Understanding the pharmacy’s financials is critical to measuring the health and progress of the business and the efficiency of its financial management. The pharmacist/owner can use the businesses’ key performance indicators (described in a separate monograph) and benchmark their values against other pharmacies of like size and characteristics. According to Steve LeFever, founder and chairman of Business Resource Services and developer of the Profit Mastery program, has written that there are seven steps to business success:
- Proper planning
- Monitoring financial position
- Understanding the relationship between price, volume, and costs
- Managing cash flow
- Managing growth
- Borrowing properly
- Planning for transition
LeFever suggests using these steps as a “performance” checklist several times a year. He also cautions leaving “scorekeeping” to your accountant since it is the pharmacist/owner who is at risk with the bank. He also suggests that financial priorities be cash flow, net profits, and sales. LeFever notes that a rolling 12-month cash flow projection is not only a critical planning tool, but also a document that banks will be scrutinize. He encourages owners to avoid the mistake of trying to increase cash flow through increased sales, which often results in the need for more assets and capital to pay for them and can lead to inefficient use of capital.
A pharmacy uses its assets to generate revenue through sales, while operating to minimize costs in order to maximize profit. There needs to be enough revenue to pay the owner, pay off liabilities, and purchase new assets so the business can grow. Using the two basic financial statements, the balance sheet and income statement (or profit and loss statement) are necessary to monitor this process.
The balance sheet provides a snapshot of the pharmacy at a given time, showing its assets, liabilities, and net worth. The income statement provides a summary of the pharmacy’s sales, expenses, and profit for a given time period. These statements provide the basis to analyze the pharmacy’s cash flow, financial position, productivity, and profitability as outlined in the monograph on Key Performance Indicators.
If profitability indicators are off, for example gross margin, it may mean the pharmacy is not negotiating adequately with third parties for reimbursement or is paying too much for inventory. If the gross margin is in line with other like pharmacies, then a thorough look at expenses may be in order. Looking at net worth and sales to assets ratios can identify whether the pharmacy is efficiently using its assets. If the indicators are off, then the pharmacy may consider selling non-productive assets or financing the purchase of more productive assets.
The current and quick ratios are cash flow indicators that need to be monitored to determine the time of cash paid in and out by the pharmacy. The quick ratio provides a good picture of how quickly the pharmacy can pay off its current liabilities since it excludes longer-term assets, such as inventory. Many pharmacies’s offer credit to customers to build loyalty but such programs need to be carefully managed. High accounts receivable collection days means dollars that are tied up and can’t be used to buy inventory or pay other expenses. From an expense standpoint, inventory is the most significant investment by any pharmacy representing 30% to 50% of its assets. Front-end and prescription inventory ratios provide a guide to whether inventory/cash are in balance.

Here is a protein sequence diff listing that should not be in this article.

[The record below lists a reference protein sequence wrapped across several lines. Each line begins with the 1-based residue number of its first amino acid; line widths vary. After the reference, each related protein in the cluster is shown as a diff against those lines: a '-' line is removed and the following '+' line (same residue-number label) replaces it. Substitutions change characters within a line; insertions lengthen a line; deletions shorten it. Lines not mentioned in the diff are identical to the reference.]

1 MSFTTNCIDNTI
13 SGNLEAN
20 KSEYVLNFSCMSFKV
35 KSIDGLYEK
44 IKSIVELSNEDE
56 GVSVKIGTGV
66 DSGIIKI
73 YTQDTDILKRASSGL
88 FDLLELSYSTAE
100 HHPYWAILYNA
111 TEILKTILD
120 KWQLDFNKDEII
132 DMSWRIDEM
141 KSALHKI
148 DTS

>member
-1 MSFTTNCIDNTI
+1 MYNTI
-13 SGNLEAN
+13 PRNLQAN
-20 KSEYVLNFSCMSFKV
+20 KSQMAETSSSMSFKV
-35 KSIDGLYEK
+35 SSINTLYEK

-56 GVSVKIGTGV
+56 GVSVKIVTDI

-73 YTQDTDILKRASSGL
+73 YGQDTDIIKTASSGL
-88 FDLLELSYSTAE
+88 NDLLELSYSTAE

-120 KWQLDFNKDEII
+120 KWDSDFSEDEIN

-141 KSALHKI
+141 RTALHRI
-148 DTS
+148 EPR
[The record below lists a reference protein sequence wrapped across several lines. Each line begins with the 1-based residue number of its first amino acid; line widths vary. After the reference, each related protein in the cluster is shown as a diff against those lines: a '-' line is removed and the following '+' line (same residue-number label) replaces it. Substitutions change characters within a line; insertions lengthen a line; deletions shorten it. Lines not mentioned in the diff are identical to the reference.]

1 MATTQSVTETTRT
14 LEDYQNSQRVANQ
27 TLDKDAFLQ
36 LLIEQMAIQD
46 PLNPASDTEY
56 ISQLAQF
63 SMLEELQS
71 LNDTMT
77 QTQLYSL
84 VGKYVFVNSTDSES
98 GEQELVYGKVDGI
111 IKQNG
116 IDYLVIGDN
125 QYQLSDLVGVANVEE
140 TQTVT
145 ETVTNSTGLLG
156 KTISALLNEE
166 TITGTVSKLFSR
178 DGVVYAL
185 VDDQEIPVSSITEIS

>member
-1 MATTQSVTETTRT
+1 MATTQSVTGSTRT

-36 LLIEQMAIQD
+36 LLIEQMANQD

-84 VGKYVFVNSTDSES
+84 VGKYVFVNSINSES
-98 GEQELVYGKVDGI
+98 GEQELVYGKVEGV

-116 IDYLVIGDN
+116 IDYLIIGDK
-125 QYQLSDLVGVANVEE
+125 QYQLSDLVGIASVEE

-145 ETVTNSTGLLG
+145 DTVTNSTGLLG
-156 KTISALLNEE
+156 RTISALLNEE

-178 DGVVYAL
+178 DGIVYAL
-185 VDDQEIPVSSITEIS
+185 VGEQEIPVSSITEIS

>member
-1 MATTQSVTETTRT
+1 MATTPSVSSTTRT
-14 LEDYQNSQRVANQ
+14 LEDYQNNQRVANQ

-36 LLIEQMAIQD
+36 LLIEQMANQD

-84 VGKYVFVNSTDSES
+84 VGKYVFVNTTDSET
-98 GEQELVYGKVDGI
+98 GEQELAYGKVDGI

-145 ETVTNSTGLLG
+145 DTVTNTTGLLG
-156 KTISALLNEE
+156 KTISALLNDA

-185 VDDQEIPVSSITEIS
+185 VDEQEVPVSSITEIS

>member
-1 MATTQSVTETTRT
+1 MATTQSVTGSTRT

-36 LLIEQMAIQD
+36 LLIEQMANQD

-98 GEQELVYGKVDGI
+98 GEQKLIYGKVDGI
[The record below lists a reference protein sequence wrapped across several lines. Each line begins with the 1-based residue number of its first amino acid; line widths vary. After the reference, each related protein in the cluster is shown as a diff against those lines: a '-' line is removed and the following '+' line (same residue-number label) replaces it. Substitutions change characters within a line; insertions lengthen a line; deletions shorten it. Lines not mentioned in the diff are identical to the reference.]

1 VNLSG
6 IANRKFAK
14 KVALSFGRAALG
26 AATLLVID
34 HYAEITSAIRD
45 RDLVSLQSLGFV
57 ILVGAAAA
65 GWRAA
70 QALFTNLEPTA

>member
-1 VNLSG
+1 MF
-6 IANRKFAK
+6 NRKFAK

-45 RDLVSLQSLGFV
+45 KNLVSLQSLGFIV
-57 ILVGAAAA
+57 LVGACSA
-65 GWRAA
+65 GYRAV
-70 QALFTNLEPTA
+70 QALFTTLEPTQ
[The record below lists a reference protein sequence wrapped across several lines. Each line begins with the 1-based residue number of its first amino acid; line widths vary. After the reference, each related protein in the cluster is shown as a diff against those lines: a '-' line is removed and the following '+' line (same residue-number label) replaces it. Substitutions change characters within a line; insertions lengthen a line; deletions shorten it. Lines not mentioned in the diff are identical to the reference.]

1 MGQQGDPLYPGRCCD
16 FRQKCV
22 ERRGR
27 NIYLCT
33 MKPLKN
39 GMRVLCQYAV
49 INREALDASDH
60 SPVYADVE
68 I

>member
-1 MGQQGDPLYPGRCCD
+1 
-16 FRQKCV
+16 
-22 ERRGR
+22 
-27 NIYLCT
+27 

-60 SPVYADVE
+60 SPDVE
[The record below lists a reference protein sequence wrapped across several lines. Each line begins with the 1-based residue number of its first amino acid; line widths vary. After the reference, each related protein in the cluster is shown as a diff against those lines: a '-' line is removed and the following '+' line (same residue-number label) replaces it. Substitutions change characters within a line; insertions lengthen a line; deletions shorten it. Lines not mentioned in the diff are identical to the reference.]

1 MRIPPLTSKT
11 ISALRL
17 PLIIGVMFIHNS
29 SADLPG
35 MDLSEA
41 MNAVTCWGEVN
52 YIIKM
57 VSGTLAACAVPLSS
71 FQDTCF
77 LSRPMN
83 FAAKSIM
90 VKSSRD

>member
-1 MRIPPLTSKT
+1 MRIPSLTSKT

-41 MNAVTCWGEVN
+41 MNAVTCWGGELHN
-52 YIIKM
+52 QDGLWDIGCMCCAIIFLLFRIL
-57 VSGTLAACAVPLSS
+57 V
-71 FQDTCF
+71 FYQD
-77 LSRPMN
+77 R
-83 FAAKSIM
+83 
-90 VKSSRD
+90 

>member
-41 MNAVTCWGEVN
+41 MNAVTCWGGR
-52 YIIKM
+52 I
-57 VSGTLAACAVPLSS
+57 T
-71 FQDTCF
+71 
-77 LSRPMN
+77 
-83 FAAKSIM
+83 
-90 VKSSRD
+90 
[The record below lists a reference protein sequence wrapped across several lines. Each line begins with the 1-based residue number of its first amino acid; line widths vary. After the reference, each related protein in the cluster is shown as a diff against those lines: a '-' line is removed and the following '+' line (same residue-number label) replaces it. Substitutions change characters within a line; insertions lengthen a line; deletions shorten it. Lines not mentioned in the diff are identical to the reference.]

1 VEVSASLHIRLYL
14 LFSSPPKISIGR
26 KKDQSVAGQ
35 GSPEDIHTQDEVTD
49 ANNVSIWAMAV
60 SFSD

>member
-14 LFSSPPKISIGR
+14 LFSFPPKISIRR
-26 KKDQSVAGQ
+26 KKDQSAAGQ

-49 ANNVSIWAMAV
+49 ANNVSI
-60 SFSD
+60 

Monitoring the pharmacy’s key performance indicators calculated from its financial statements and comparing them to other pharmacies of like size and characteristics can help identify areas of opportunity and improvement. A very good benchmarking tool is the annual National Community Pharmacists Association (NCPA) Digest. The Digest is a summary of selected financial and demographic information that illustrates the value community pharmacies provide to their patients by maximizing medication effectiveness. It is the most comprehensive report on independent community pharmacies available. The Digest is available to NCPA members free of charge at www.ncpanet.org under the “members only” area. There is a small fee for non-members.
The Digest allows comparison on key performance indicators by top 25% of performers, by all pharmacies, by annual pharmacy sales, and by population size of the community. Standard minimum ranges identified by NCPA based on a 2009 analysis of five-years of data follow. Data was calculated for 2004-2009, excluded any pharmacies with negative profits, and calculated at the tenth percentile for each metric.
Being better pharmacist/owners means having the discipline and ability to pay attention to key pharmacy metrics that provide critical information to make needed adjustments to strategy as performance indicates. Benchmarking against other pharmacies can be an important component to maximizing the pharmacy’s operation. Reference: LeFever S. Enhancing Your Financial Fitness. America’s Pharm. 2010: October: 47-52